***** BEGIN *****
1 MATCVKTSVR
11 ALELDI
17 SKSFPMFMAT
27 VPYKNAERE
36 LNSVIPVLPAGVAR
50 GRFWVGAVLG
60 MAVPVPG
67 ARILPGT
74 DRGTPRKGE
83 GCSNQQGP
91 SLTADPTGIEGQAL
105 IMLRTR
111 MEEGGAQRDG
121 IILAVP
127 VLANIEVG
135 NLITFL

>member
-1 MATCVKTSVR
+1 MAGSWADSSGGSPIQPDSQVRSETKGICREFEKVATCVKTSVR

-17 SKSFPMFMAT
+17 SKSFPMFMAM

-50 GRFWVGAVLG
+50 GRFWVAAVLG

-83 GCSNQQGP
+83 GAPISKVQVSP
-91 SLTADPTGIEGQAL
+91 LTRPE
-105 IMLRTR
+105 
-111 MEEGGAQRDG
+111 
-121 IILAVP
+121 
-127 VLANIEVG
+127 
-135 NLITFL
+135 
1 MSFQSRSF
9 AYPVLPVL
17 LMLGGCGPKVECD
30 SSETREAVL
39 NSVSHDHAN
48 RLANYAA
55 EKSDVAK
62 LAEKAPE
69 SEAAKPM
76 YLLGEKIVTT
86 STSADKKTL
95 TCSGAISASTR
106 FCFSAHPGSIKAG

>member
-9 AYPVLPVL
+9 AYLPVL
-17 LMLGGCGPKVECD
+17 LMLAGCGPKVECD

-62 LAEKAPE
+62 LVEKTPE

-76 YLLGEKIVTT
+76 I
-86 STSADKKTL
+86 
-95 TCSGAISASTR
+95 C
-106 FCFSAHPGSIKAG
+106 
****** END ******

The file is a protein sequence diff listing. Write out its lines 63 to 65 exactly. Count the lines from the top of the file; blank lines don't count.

+95 C
-106 FCFSAHPGSIKAG
+106 